Lefty bloggers write, collaborate more than those on right

As presidential candidates from both parties gear up for the big day in November, more and more people are turning to political blogs to provide them with the latest news on the election-front. A new study released in the American Behavioral Scientist (published by SAGE) examined the differences among top political blogs from the right and the left and found that left-wing blogs encourage more user participation, present more opinion-related content, and were more likely to rally their readers to action.

The authors wrote, “The left is more egalitarian in opportunities for speech, more discursive, and more collaborative in managing the sites. The right is more individualistic and hierarchical, with its practice consisting more of pointing to external stories than of engaging in discussion or commentary.”

Researchers Aaron Shaw and Yochai Benkler analyzed 155 top political blogs from a 2-week period in early August 2008. They first determined which blogs represented ideologies from the left and which represented ideologies of the right. They then applied a coding scheme to analyze blog structure, the incorporation of user activity, authorship, calls to action, and overall content from both types of blogs.

The researchers noted the following differences between right and left wing blogs:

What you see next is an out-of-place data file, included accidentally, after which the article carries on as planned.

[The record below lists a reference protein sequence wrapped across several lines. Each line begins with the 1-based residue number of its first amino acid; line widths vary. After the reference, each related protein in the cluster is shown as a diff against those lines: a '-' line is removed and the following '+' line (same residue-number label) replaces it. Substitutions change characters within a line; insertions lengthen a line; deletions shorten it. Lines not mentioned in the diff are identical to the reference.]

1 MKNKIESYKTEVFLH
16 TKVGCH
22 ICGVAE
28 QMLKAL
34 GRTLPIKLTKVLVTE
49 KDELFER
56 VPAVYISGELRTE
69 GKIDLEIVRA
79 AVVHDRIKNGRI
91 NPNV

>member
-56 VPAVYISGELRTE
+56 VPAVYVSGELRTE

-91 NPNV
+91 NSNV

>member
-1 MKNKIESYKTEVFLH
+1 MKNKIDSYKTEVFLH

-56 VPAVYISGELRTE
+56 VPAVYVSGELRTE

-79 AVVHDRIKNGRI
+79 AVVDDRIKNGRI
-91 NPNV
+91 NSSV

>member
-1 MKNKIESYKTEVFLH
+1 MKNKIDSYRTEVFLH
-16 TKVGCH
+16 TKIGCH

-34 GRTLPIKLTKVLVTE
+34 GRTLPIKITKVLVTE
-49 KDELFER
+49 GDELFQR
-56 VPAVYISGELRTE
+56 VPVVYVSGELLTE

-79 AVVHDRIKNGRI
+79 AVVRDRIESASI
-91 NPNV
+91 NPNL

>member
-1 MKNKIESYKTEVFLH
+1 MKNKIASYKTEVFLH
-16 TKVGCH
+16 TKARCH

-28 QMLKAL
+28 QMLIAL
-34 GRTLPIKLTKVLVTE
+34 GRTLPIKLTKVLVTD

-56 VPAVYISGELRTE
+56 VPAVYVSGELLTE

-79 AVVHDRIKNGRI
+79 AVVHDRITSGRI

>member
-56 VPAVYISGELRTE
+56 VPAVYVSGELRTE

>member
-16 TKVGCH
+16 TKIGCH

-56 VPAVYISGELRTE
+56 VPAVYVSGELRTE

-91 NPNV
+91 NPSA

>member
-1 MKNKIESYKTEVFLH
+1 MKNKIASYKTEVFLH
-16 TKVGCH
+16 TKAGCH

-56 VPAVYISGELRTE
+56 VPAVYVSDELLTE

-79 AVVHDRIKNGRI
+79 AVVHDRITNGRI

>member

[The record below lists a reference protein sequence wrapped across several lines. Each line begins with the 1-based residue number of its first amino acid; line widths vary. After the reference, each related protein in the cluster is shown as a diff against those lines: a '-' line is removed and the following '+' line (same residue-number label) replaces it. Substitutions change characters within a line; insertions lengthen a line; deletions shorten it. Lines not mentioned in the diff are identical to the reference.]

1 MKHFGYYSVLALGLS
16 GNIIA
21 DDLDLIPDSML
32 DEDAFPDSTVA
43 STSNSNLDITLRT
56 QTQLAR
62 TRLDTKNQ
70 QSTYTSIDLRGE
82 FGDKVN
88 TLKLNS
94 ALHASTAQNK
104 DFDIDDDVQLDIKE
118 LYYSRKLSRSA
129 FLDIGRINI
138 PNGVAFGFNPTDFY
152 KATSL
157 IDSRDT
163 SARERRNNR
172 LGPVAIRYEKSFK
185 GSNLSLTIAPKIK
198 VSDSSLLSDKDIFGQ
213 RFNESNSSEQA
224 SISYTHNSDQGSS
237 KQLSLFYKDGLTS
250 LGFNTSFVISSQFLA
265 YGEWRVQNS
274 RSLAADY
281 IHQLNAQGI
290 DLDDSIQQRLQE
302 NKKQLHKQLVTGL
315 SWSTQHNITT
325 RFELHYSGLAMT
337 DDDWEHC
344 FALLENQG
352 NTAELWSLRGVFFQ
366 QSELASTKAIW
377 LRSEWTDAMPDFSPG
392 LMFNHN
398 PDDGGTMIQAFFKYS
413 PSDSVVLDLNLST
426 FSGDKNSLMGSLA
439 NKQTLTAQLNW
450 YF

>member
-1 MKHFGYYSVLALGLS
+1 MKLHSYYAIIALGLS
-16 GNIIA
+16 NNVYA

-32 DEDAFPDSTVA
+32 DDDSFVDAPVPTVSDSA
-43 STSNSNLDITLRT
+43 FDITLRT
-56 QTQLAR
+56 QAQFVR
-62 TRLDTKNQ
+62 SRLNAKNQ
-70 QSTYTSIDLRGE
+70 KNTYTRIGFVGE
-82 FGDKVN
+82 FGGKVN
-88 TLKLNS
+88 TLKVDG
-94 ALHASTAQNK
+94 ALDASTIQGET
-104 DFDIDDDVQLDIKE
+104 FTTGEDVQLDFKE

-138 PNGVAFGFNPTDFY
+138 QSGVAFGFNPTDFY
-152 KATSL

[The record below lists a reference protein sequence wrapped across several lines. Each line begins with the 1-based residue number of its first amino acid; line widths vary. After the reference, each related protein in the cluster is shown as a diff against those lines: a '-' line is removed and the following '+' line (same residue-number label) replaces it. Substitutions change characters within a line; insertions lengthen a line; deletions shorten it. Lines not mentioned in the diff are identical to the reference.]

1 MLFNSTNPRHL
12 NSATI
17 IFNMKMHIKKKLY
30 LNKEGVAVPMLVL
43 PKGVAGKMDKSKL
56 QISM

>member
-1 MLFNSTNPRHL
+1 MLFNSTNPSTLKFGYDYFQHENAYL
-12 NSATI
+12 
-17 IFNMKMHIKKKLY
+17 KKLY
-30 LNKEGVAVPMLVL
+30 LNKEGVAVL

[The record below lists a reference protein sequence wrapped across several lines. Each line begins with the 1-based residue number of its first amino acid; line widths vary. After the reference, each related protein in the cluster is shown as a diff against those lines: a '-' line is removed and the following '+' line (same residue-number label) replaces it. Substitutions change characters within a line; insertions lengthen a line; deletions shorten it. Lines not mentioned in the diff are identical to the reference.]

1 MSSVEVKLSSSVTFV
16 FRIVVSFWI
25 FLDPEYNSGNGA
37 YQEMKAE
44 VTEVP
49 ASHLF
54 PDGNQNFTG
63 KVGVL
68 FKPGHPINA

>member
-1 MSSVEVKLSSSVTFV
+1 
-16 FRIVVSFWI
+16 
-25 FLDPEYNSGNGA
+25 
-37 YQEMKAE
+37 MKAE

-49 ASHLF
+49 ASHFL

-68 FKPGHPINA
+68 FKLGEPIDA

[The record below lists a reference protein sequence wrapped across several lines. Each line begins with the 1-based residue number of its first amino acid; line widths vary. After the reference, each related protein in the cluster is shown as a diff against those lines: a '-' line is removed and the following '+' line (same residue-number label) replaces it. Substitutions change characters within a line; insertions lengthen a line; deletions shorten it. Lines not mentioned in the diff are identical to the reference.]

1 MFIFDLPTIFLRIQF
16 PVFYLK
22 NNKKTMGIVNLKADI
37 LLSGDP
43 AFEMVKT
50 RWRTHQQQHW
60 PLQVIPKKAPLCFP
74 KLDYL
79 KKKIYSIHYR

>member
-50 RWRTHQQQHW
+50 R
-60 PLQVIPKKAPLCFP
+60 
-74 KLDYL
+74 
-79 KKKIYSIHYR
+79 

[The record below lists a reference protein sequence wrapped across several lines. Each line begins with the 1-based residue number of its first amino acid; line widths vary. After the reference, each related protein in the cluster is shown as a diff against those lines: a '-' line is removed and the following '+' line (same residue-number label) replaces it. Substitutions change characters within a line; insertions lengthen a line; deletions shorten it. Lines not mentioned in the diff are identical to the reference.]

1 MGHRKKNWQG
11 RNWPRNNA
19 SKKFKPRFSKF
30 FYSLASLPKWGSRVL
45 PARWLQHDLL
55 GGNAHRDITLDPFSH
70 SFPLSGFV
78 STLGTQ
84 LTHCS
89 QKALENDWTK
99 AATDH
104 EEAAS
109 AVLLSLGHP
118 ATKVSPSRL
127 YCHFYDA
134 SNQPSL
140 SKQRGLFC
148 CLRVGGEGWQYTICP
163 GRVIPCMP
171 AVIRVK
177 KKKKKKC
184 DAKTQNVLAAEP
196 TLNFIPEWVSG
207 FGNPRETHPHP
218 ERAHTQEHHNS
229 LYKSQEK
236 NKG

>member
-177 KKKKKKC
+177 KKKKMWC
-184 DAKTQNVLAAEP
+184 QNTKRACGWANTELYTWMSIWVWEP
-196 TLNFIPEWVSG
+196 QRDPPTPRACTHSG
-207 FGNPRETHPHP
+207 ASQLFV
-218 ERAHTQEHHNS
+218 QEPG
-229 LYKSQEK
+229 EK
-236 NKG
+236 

• Close to half (46%) of blogs on the left used software to incorporate user comments, user blogs, and user diaries into the primary blog content, while only 13% of the blogs on the right incorporated the same user-participatory software.
  • Left-wing blogs tended to have larger numbers of site owners, administrators, or leaders. 42% of right-wing blogs were managed or governed by a single individual, while only 20% on the left were operated by a single-user.
  • Blogs from the right adopted more distinct and impermeable boundaries between blog-administrator content and user-contributed material than blogs from the left.
  • The content of blogs from the right was short and often filtered from others with links provided to outside sources. On the left, by contrast, primary content from blog authors tended to be longer and more elaborate.
  • Primary authors on the left tended to write more opinion posts, whereas the right-wing blogs tend to write posts that were more concise and relatively brief.
  • Of the top 65 higher-ranked blogs, the left incorporated many more calls to action the right. These include appeals to attend political rallies and protests, to participate in letter-writing or phone-calling campaigns, or to donate money.

“In effect, readers on the right are treated more as traditional media consumers: They play a relatively passive and marginal role in producing the primary content,” wrote the authors. “Users on the left have a more active, productive role, blurring the production-consumption distinction and, through this, increasing the probability that the left wing of the blogosphere incorporates a wider range of views than a more centralized model.”

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